A year ago today, our family suffered the loss of our beloved matriarch. It was hard to fully comprehend at the time, as she had just been laughing and opening presents at my house with the extended family on Christmas Eve. A week later, I wrote a post reflecting on all the wonderful things she had passed down to us. It helped me really process the concrete reasons she was adored by the whole family. The last year was hard, as it is for everyone when they lose a loved one. With such a huge part of the family gone, each long standing tradition that approached carried a mix of joy and dread because we knew it wouldn’t be the same without Gram. But, as you’ll see below, Gram taught us to carry on, and we followed in her footsteps this year.
I had such a heart-warming response to the original post last year. I thought I’d reshare it for all the new readers, and as a reminder of how to live in 2016 for those of you who read it last year.
Our family was blessed with a woman who lived her life to the fullest for 92 years. Known by everyone as Gram, my grandma was one of the most fun-loving and adventurous people you’d ever meet. I’ve been thinking about writing this post for quite a while and wish I would have done it earlier. Gramps had been waiting for his bride in heaven for 26 years and couldn’t wait another day. We were blessed to get one last Christmas with Gram before she was called off to be reunited with him on December 29th, 2014.
Although I missed the opportunity to tell her all these wonderful things I learned from her, I know I’m glad I have the opportunity to share them with all of you now. I chose five things I’ve picked up from watching Gram over the years, but these are just the tip of the iceberg of her awesomeness 🙂
Our extended family has some very long-standing traditions that bond us together. Gram has helped form them over the years and loved that we had traditions unique to our family. She always lit up when the big family was together, and even more when we were taking part in something that had been going on for decades. I think our biggest (and weirdest) example is our Christmas Eve gathering. For 30+ years Gram, her kids, grandkids, and now great-grandkids have gathered together on Christmas Eve for sauerkraut burgers & sloppy joes. We also had an annual girls’ trip to Vegas every Mother’s Day and “pie night” the evening before Thanksgiving. These annual events have created so many fun memories and I hope everyone has (or is inspired to start) traditions unique to your family.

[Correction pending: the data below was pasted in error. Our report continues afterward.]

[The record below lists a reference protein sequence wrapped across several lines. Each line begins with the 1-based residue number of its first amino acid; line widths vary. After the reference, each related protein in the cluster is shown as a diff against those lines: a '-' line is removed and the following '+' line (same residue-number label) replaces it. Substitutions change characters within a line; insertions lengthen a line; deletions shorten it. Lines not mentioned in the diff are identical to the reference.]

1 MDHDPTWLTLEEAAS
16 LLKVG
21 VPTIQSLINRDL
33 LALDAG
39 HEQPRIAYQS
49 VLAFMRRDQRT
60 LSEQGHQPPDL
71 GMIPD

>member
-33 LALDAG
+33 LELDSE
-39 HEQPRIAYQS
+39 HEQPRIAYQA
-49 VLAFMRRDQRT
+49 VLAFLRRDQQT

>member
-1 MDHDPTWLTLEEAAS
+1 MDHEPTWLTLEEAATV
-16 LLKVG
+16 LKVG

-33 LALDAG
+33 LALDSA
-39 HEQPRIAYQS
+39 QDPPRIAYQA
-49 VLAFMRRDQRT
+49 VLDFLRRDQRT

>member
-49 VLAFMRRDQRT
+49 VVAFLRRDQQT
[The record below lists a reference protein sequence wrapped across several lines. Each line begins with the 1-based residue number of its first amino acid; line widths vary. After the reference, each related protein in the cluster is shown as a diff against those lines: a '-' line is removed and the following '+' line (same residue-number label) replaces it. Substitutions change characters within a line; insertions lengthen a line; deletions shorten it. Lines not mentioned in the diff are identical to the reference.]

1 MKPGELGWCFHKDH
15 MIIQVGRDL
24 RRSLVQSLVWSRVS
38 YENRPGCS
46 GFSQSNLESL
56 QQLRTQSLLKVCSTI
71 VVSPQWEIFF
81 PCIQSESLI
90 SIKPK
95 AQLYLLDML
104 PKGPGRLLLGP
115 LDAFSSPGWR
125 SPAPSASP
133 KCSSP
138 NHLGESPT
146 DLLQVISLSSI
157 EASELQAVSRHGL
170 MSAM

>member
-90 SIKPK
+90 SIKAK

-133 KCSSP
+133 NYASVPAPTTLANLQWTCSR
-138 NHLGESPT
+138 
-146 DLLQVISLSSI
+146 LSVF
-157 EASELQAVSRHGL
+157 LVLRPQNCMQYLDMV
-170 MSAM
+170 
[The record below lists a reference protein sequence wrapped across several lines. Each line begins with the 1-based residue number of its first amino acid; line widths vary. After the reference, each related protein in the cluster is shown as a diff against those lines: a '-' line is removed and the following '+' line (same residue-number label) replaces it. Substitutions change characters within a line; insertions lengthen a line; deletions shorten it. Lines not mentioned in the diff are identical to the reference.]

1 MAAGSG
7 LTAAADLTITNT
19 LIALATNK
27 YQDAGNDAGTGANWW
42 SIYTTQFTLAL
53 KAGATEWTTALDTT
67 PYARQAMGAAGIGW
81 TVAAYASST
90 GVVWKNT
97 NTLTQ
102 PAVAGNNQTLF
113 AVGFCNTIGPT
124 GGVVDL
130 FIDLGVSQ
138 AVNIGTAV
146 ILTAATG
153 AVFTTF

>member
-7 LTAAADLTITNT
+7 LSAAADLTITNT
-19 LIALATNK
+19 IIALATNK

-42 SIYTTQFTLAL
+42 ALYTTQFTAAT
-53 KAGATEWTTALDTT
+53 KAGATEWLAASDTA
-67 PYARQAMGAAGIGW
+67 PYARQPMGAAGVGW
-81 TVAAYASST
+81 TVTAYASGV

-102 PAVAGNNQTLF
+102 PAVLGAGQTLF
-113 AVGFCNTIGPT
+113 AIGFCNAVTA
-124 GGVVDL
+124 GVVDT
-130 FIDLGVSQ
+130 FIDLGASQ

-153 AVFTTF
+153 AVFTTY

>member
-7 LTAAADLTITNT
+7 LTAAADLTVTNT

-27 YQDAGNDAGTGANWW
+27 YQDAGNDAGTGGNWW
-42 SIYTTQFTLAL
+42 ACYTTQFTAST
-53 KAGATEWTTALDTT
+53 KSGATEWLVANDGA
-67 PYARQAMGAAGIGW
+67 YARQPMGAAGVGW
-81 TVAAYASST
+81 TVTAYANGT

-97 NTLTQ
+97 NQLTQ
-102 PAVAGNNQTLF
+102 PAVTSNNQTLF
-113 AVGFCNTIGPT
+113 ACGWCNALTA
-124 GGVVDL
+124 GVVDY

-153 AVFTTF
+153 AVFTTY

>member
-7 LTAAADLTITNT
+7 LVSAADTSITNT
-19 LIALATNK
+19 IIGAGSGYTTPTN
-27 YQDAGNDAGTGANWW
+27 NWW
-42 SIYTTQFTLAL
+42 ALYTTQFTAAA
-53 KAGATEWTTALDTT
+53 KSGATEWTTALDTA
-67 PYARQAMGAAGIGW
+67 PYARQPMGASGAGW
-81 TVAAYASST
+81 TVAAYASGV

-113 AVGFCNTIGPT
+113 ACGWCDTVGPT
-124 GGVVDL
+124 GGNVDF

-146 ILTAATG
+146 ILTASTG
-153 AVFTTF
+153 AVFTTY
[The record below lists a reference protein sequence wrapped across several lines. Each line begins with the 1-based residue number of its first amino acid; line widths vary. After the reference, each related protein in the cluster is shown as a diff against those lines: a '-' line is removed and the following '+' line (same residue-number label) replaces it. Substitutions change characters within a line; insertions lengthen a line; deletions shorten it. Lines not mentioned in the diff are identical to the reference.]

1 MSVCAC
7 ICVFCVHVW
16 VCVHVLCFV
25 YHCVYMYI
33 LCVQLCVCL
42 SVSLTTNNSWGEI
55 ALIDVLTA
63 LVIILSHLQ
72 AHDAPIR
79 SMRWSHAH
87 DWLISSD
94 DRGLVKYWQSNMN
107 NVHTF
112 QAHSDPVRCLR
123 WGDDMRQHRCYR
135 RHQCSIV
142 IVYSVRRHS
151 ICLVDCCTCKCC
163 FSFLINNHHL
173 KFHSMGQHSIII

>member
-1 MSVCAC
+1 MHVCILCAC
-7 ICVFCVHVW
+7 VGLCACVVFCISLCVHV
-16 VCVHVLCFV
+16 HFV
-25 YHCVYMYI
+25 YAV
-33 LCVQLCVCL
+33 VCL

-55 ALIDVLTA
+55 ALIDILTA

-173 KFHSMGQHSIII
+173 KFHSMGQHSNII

Try Anything Once
Gram parasailed in Hawaii, rode a go-cart, roller-bladed, and shot a paintball gun – all AFTER the age of 75! She wasn’t a drinker, but even wanted a sip of a Lime-a-rita a couple years ago in Vegas. Life shouldn’t be about fearing new things, but embracing them!
Play to Win
Most of our family has a super-competitive gene, and I’m pretty sure it came straight from Gram. We first of all love to PLAY and Gram was always on board to participate whether it be cards, board games or our annual family “Tournament of Champions” backyard games. Anything she did, she gave it her all and wanted to win. We cracked up one time as she watched the family play a fierce game of Catch Phrase and said “It doesn’t matter who wins, everyone just has fun playing.” She said that as an observer. Had she been playing, we knew she would be going for the win every time. Even though we’re all pretty boastful winners, she did teach us some balance in that you have to PLAY before you have the opportunity to win, so the most important part is jumping in and enjoying yourself.
Look Your Best